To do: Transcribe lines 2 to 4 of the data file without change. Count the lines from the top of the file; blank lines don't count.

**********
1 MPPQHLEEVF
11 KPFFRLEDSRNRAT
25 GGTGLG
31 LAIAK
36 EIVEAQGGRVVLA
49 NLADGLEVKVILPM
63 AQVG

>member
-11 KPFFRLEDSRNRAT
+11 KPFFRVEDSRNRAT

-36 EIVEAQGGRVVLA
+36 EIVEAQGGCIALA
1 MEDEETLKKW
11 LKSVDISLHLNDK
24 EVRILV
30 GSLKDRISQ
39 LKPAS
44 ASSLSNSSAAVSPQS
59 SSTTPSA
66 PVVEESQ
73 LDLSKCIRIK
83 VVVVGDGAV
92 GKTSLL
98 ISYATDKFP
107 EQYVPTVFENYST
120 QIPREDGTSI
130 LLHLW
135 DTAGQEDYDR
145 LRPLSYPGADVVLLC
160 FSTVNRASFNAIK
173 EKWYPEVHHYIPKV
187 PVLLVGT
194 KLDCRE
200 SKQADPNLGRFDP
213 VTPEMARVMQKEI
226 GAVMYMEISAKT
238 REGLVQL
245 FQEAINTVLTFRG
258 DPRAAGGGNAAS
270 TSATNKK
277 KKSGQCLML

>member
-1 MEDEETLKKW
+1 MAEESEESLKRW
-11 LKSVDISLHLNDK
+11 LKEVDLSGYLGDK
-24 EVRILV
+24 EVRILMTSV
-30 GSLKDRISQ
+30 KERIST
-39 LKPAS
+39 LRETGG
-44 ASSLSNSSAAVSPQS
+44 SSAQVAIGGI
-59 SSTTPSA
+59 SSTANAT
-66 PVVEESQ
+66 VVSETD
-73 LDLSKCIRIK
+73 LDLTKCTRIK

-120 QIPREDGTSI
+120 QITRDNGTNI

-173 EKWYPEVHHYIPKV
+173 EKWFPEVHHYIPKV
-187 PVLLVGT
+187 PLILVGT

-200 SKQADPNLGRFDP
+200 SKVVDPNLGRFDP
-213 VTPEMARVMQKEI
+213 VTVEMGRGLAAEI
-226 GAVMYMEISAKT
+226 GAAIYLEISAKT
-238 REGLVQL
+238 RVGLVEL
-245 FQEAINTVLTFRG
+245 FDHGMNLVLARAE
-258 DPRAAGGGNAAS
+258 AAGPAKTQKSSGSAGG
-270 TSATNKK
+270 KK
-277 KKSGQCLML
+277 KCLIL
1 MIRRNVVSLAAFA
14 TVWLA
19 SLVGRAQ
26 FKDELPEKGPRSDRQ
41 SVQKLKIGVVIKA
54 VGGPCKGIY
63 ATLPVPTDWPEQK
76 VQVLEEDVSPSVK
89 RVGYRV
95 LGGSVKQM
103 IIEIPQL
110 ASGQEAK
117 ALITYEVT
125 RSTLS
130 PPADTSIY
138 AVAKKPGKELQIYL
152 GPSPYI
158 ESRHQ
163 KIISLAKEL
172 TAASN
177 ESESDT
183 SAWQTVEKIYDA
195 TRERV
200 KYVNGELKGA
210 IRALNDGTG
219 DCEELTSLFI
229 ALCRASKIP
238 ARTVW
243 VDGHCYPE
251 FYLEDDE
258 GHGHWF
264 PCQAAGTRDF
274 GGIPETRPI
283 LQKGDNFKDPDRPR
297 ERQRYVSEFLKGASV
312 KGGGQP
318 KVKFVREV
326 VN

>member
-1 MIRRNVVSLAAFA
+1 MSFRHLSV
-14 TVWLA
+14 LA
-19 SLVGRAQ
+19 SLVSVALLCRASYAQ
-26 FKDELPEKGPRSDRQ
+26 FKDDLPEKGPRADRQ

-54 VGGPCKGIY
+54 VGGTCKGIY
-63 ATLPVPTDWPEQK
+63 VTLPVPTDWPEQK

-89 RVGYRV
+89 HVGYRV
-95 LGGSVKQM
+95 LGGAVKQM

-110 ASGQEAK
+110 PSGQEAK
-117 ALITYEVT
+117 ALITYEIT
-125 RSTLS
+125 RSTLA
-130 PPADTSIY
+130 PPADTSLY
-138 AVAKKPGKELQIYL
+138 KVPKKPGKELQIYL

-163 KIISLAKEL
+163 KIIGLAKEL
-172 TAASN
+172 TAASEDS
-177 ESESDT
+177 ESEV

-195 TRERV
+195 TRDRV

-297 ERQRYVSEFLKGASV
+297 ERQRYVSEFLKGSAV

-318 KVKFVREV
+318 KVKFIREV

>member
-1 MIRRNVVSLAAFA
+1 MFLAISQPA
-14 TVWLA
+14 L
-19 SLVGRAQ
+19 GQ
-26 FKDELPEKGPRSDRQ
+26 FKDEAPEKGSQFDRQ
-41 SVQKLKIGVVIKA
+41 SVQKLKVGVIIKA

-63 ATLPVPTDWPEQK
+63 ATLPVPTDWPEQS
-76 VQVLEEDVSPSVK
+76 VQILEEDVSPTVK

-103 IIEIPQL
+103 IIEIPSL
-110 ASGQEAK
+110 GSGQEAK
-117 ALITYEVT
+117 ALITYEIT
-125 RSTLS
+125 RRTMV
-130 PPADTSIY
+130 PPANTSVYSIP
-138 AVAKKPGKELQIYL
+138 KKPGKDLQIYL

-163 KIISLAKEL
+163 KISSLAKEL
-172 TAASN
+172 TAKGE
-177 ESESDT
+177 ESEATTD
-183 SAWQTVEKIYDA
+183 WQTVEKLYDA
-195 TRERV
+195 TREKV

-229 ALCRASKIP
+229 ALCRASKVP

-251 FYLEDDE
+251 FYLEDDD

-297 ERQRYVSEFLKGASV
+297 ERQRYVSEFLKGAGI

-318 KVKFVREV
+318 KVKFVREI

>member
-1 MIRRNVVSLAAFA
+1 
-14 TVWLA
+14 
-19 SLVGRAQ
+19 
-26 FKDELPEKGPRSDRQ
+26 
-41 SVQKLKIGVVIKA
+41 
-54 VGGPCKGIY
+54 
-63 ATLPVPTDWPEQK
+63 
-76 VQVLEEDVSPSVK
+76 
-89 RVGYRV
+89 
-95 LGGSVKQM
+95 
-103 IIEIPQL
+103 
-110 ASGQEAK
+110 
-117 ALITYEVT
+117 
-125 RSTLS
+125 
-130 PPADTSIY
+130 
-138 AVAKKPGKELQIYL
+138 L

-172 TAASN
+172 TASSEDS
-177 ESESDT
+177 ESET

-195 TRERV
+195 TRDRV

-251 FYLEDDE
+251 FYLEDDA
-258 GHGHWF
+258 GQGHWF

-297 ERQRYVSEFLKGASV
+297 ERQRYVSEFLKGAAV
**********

11 KPFFRLEDSRNRAT
25 GGTGLG
31 LAIAK